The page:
In 1965, the station was sold to the Borough of Fanwood and converted for community use. It was added to the National Register of Historic Places on July 17, 1980. In 2004, the Fanwood Park Historic District was listed on the National Register. This historic district covers the neighborhood conceived by the CRRNJ and lists the historic Fanwood Train Station as key contributing structure for its contribution to the development of Fanwood and it is the oldest extant train station in Union County. The train station, fully restored, serves as a museum and meeting place under the auspices of the Fanwood Historic Preservation Commission. It is open to the public and displays information and artifacts related to the railroad and the Borough of Fanwood. One great time to visit is during Union County's Four Centuries in a Weekend on October.

Additional photos of my trip to Fanwood Station on Pinterest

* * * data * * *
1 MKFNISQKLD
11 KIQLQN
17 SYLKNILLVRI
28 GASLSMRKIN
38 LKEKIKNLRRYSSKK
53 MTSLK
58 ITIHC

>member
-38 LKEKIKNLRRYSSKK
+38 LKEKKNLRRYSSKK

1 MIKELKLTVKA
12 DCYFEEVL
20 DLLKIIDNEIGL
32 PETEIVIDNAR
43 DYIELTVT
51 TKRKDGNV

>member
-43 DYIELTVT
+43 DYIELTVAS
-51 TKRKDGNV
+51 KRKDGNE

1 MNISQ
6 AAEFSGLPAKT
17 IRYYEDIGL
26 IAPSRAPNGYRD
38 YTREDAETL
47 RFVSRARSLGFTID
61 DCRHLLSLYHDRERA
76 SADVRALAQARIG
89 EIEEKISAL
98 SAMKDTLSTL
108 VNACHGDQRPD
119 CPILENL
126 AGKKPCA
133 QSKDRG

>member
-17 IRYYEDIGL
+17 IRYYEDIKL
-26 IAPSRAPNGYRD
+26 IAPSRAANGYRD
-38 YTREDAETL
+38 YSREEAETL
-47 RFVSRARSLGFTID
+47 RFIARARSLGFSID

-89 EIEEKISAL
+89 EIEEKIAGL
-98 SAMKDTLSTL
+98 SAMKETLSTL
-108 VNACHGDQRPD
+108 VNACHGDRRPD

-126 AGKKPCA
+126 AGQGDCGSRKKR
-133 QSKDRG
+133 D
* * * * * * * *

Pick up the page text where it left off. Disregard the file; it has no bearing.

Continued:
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Tuesday, March 24, 2015

The Morris County Historical Society announces The Giving Trees Gala: An Event for the Replanting of a Forest

The Morris County Historical Society announces The Giving Trees Gala: 
An Event for the Replanting of a Forest
April 30, 2015

Join the Morris County Historical Society (MCHS) as it hosts The Giving Trees Gala and silent auction on Thursday, April 30, 2015 from 6:00 - 10:00 pm at the Westin Governor Morris, 2 Whippany Road, Morristown, NJ. The purpose of the event is to raise funds for the reforestation of a 4-acre woodlot within Acorn Hall’s historic cultural landscape that was destroyed by Superstorm Sandy. The Society is responsible for the stewardship of the urban forest on Acorn Hall’s property, which lies within the Whippany River Watershed, and is part of the Patriot’s Path multi-use trail system.

The damaged forest at Acorn Hall. Photo credit: MCHS

Friday, March 20, 2015

NJ Weekend Historical Happenings: 3/21/15 - 3/22/15

Know about a historical event happening in your area? 
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Friday - Saturday, March 20 - 21 - Cape May, Cape May County
Sherlock Holmes Weekend
Children Friendly